New moms wait eagerly for the arrival of their first baby. They spend countless hours shopping for adorable, tiny outfits. Setting up the nursery with a crib and toys and diapers. Toiling over the perfect name for the newest addition to their family.
But for mothers living in extreme poverty, these are often foreign concepts. There are no gender reveal parties or baby name-guessing games. In fact, many parents who live in areas that have a high infant mortality rate don’t even name their babies until they reach 1 month old.
Why? They want to make sure their babies will survive. They want to make sure their babies will live. Because the truth is, many don’t.
Each day, more than 7,200 babies die from preventable causes — from premature birth and delivery complications to dehydration, diarrhea and disease. But we know it doesn’t have to be that way. In fact, we refuse to let it.
Compassion’s Survival Program works to save these babies and give them the best possible start in life. We want to make sure that every momma gets to say that first “Hello.” And that every baby gets to keep hearing it.
Today, we want to introduce you to three brave, beautiful mommas from Uganda — and the little miracles who make them smile. You’ll read their stories and get to follow them on a journey from first finding out they were pregnant to the first hello and beyond.
And here on the blog, we’ll be checking in to share how they are growing and learning together throughout their first year. We’ll even invite you to celebrate their first birthday! (If you don’t want to miss a single adorable moment, be sure to subscribe to the blog.)
So, say hello.
Say Hello to Baby Christine
When Juliet found out she was pregnant, she became very sick. She and her husband, Edward, couldn’t afford to see a doctor — and they were told they would lose the baby.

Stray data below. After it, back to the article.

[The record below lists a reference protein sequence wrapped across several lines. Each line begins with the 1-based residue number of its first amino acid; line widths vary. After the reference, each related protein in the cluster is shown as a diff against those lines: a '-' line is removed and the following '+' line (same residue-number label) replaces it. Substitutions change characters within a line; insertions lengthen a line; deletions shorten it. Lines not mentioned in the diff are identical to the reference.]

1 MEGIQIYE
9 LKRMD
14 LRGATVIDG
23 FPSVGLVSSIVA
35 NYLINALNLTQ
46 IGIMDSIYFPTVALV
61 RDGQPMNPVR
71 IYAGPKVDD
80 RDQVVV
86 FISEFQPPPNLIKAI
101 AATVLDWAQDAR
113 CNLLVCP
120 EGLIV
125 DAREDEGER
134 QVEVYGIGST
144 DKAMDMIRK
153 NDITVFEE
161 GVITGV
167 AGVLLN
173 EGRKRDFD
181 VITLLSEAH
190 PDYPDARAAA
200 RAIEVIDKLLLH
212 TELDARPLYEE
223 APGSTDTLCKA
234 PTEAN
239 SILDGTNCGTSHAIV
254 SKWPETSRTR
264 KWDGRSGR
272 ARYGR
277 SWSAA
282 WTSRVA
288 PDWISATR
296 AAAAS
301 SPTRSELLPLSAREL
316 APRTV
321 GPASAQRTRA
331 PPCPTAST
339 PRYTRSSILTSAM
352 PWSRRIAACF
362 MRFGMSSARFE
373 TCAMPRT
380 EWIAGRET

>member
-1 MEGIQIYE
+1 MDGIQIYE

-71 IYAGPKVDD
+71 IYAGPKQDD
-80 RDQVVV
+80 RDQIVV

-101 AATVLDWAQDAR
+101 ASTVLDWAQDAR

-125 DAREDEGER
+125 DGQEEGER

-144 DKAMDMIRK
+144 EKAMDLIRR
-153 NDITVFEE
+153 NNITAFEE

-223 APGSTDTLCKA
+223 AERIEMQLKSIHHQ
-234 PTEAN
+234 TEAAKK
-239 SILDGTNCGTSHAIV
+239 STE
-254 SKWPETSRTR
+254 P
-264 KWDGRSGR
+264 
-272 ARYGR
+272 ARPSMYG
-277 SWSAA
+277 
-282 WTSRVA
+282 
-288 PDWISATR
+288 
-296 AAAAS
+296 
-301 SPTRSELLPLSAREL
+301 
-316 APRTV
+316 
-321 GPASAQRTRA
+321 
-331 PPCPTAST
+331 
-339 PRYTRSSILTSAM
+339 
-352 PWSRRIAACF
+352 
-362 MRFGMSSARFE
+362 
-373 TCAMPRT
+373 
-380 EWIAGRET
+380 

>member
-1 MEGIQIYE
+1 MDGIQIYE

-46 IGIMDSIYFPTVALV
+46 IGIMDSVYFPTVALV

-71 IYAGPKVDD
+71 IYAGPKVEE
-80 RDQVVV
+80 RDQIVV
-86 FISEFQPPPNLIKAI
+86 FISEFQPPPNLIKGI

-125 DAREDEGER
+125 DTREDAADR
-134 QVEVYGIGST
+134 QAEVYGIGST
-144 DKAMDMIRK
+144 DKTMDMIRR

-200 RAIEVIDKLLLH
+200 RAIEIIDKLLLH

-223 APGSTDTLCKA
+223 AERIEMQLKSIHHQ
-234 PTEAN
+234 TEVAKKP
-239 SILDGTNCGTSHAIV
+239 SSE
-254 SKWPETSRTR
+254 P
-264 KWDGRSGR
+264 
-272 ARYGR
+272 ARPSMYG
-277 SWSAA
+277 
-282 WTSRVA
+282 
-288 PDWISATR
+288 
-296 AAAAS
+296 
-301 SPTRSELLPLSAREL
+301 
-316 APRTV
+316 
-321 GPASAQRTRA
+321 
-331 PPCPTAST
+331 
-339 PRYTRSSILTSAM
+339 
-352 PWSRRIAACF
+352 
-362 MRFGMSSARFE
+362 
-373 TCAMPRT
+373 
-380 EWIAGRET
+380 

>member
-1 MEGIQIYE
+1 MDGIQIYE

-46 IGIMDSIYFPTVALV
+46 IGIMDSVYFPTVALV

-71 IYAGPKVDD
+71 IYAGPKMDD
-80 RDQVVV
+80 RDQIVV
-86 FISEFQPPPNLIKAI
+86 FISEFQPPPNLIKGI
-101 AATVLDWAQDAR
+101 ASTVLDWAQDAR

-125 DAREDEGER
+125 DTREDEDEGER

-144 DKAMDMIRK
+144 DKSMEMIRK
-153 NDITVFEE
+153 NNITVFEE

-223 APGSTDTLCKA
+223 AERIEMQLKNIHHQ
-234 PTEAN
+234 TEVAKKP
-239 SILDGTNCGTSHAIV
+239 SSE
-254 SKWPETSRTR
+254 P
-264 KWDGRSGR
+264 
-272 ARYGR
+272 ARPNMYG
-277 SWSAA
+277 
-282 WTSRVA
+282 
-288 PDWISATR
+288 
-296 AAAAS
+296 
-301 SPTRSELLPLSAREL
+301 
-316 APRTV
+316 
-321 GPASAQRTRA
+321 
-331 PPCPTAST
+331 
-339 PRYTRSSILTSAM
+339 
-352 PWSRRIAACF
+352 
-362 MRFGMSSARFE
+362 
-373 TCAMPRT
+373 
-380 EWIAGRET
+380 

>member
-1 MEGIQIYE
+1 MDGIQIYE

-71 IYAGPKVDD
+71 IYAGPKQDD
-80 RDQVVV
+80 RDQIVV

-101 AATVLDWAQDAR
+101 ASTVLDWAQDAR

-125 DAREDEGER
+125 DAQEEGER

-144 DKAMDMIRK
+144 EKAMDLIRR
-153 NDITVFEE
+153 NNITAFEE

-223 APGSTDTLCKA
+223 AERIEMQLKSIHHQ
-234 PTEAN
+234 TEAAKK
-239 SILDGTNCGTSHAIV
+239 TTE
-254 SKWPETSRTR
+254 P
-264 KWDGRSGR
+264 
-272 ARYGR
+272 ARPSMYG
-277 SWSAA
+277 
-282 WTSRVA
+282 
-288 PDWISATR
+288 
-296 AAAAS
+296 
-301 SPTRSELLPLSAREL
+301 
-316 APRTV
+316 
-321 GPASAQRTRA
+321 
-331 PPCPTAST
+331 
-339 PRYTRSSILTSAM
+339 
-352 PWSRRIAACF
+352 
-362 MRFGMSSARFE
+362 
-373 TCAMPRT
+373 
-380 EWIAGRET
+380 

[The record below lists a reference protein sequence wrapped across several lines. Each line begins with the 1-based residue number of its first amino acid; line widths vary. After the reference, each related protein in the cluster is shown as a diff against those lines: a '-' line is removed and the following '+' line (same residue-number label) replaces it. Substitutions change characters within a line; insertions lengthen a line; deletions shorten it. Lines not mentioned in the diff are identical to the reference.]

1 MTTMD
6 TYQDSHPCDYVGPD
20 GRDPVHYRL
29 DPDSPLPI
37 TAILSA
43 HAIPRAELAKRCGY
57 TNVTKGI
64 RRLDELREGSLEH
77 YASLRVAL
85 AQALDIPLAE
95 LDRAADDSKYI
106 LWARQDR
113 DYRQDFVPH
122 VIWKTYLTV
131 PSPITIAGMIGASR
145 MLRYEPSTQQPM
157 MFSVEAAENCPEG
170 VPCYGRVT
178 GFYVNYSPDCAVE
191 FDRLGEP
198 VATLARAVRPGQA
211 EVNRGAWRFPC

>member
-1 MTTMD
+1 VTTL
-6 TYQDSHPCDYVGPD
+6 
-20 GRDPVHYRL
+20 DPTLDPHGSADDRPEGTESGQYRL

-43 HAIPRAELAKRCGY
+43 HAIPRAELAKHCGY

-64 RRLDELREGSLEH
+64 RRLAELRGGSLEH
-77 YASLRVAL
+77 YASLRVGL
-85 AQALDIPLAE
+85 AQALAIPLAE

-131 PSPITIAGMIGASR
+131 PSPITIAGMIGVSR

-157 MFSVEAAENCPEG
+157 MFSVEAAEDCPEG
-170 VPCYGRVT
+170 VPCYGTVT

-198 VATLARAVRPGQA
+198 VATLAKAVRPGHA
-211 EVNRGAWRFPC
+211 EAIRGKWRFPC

Their situation seemed hopeless. But then, Juliet was invited to join our Survival Program.
“I remember feeling like my heart could rejoice and that hope was restored.” — Juliet
From that day on, Juliet’s every need was met. When she got sick, she could go to the hospital. When she was afraid, she had a strong community. “Aunties” came to her home and taught her how to take care of herself and her baby. They also provided essentials Juliet dreamed they could afford, like a mattress, a birthing kit, and free monthly medical checkups.
Like every mother, Juliet was scared about giving birth. But she decided to leave the delivery in God’s hands. She and Edward planned to travel to the hospital on a boda boda (motorcycle), but knew that if there was an emergency, a staff member from the Survival Program would personally take them in a car.
Today, Juliet and Edward have a beautiful, healthy baby girl. The Survival Program covered all of their hospital expenses and they look forward to what God has planned for baby Christine — named after her grandmother.
“She is a happy baby. You can tell that by her cheeks.” — Edward
Aunties from the Compassion center still come to visit Juliet and Christine every month. Juliet also enjoys participating in special group activities just for moms like her, where she’s made lifelong friends with mothers with babies just Christine’s age.
“I feel amazingly blessed. It’s not easy to believe it because I had so many worries. But God is amazing, He has made it possible.” — Edward
Say Hello to Baby Pamela
Being a teenage mother is hard. And brave. Kate married young, left school, and had her first child at 17.
“Sometimes I would meet schoolmates out and about and they would have made something out of their lives and I would wish I had also gone to school. I had a lot I wanted to do with my life.” — Kate
Kate’s husband left her and she was forced to raise her children alone. Motherhood brought her a lot of joy, but also a lot of hardship.